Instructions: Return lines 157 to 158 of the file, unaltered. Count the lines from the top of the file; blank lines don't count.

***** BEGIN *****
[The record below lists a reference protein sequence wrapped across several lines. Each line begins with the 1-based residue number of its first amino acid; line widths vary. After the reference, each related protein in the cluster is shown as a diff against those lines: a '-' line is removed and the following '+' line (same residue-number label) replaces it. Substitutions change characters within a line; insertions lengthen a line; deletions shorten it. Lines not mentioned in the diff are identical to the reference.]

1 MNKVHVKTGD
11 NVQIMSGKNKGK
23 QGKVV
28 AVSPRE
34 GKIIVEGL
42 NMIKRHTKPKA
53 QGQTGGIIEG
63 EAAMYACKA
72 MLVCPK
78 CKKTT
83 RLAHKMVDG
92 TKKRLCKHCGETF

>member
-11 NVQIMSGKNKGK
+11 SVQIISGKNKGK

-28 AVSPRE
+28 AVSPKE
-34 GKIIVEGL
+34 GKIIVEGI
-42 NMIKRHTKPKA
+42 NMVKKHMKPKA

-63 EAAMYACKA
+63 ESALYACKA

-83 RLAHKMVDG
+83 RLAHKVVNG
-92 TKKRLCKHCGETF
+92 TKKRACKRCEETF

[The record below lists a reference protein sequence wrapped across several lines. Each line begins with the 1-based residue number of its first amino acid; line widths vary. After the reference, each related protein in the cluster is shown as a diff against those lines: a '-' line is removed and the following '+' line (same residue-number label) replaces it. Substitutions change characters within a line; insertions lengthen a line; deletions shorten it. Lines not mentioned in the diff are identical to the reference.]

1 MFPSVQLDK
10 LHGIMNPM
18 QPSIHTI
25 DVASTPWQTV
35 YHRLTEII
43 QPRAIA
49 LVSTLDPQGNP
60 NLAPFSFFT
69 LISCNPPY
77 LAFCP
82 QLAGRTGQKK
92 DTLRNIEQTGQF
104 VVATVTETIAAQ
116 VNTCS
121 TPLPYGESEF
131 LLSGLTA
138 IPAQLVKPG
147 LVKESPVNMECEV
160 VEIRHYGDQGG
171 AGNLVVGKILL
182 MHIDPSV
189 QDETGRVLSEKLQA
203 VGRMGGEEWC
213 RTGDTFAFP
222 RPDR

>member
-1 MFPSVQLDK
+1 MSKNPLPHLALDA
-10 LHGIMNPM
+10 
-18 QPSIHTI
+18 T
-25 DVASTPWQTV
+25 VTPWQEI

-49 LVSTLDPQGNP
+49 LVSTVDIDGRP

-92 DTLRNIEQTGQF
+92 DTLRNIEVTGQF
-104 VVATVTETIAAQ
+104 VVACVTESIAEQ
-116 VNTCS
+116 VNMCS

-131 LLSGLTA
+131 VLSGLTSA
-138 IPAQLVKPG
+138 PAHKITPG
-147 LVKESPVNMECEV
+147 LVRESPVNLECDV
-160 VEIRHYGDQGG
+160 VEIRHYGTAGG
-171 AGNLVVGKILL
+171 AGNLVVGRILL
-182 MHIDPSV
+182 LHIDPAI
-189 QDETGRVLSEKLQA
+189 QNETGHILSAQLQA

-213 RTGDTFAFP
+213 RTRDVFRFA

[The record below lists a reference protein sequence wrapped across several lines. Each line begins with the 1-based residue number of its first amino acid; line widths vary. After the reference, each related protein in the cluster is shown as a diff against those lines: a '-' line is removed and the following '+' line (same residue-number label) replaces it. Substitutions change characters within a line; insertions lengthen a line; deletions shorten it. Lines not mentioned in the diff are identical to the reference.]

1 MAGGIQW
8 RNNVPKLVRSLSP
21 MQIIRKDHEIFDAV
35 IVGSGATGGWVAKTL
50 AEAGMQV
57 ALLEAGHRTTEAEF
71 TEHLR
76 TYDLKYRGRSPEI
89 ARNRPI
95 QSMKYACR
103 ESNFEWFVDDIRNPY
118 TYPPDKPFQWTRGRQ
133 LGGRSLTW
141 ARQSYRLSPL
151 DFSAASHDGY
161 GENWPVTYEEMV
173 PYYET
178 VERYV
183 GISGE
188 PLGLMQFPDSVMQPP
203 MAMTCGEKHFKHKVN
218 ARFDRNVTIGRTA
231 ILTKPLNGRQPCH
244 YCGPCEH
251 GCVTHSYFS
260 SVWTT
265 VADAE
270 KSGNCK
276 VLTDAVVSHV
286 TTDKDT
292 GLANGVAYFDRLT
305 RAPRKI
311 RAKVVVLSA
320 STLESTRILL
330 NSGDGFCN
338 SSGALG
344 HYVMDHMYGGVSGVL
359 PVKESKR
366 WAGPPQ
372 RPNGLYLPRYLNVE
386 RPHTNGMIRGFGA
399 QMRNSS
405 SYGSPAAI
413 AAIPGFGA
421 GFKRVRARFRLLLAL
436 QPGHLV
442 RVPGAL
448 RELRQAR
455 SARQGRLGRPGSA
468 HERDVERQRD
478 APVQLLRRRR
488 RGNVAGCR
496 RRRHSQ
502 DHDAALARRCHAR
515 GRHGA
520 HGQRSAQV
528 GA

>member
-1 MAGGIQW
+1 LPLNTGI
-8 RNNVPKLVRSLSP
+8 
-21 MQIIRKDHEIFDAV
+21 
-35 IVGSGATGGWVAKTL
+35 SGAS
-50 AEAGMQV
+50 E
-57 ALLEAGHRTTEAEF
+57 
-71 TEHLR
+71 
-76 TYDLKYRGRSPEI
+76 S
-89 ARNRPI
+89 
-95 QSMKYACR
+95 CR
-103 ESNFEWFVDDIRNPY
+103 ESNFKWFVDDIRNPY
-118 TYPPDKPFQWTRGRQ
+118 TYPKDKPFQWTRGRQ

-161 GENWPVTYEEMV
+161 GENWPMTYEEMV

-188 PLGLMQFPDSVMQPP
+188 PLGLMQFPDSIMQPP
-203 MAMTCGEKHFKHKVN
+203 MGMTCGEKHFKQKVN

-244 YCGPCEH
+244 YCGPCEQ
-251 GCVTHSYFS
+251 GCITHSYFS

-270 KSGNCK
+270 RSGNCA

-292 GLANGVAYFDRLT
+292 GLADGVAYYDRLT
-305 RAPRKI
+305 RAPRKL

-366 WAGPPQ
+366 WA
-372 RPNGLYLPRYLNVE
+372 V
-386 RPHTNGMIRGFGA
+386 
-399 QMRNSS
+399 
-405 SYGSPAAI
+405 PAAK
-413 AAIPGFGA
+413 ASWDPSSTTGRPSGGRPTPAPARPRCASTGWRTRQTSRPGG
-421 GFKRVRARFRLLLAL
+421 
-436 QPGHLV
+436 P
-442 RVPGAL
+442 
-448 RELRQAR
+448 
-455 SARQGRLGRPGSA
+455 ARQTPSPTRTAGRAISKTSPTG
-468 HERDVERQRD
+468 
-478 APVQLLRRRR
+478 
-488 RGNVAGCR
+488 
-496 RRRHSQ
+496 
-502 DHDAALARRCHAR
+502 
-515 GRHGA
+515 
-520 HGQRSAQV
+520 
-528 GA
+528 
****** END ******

-57 ALLEAGHRTTEAEF
+57 